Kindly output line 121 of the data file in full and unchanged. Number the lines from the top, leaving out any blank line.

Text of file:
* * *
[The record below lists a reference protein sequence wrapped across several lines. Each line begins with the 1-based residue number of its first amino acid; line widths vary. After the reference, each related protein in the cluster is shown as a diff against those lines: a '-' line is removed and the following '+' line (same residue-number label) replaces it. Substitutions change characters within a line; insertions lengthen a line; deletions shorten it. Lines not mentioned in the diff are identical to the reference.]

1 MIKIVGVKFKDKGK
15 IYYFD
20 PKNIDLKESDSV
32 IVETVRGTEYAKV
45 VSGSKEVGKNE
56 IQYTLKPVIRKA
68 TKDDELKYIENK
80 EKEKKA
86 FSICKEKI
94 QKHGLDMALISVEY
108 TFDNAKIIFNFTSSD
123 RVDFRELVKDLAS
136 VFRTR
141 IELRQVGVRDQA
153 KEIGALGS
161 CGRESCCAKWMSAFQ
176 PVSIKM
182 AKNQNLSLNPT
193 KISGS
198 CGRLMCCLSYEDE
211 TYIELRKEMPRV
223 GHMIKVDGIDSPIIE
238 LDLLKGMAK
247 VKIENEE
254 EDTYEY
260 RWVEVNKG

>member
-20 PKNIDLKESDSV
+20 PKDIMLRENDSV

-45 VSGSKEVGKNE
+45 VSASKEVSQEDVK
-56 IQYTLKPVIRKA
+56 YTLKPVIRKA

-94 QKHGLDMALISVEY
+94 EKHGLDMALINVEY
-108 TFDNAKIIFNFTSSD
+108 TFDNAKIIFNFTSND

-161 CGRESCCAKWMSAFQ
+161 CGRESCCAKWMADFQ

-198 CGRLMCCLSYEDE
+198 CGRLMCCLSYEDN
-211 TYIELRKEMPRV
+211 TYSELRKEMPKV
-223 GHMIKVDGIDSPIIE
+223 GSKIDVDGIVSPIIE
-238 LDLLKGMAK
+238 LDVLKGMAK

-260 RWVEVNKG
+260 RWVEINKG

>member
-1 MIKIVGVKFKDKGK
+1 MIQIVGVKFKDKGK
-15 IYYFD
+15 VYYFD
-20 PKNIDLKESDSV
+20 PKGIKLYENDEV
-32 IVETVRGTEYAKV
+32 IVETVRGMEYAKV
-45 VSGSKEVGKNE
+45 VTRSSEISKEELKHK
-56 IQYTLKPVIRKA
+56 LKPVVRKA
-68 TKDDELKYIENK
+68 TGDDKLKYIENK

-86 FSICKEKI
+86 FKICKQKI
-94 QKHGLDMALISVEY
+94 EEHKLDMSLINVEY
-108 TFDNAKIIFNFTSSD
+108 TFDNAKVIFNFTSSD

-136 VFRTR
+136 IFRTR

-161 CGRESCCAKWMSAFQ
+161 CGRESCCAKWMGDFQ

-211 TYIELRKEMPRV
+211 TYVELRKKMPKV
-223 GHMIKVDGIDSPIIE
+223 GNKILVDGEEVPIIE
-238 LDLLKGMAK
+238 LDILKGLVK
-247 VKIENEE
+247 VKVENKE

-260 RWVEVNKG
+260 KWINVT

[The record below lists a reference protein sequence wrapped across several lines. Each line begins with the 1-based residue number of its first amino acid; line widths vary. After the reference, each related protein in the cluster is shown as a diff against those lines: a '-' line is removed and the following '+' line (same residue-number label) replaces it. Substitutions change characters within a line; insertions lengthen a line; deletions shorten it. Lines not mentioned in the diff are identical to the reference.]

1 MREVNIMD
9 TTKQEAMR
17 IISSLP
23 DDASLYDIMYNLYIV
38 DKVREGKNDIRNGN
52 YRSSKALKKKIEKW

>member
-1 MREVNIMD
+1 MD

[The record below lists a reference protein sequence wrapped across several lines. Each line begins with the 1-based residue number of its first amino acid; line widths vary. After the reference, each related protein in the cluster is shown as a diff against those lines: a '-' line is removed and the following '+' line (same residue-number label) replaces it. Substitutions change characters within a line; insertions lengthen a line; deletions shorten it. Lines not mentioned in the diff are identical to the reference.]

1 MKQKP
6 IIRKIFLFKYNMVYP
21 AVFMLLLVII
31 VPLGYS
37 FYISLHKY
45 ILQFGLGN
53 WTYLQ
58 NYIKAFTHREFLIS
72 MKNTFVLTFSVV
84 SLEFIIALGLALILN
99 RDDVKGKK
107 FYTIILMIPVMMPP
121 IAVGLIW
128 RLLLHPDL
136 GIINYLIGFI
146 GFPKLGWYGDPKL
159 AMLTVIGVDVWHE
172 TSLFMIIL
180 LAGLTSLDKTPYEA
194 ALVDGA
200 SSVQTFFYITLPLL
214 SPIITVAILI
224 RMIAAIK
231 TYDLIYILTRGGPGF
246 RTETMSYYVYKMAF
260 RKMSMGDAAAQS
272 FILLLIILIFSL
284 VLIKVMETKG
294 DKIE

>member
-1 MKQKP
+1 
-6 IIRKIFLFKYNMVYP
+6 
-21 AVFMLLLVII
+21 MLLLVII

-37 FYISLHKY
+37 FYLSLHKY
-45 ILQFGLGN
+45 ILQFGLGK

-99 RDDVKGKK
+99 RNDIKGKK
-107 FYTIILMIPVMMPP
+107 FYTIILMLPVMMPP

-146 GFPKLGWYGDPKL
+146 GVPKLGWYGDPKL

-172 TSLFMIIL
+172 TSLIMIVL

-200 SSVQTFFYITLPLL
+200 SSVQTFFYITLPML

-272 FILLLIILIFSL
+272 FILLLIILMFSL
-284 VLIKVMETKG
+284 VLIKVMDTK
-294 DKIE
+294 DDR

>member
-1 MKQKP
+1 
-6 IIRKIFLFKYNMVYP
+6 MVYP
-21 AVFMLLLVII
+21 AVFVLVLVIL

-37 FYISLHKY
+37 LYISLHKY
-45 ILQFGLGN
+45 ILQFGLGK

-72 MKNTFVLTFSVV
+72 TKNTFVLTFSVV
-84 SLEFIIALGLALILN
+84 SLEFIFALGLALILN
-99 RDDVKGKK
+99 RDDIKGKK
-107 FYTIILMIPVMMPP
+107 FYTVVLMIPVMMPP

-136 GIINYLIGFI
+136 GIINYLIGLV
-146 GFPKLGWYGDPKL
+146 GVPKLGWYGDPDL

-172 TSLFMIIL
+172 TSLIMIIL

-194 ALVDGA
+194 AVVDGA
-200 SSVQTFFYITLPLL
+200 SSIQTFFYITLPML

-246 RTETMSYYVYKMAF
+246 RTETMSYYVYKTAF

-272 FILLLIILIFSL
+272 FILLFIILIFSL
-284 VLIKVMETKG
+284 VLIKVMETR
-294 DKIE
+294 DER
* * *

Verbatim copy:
246 RTETMSYYVYKMAF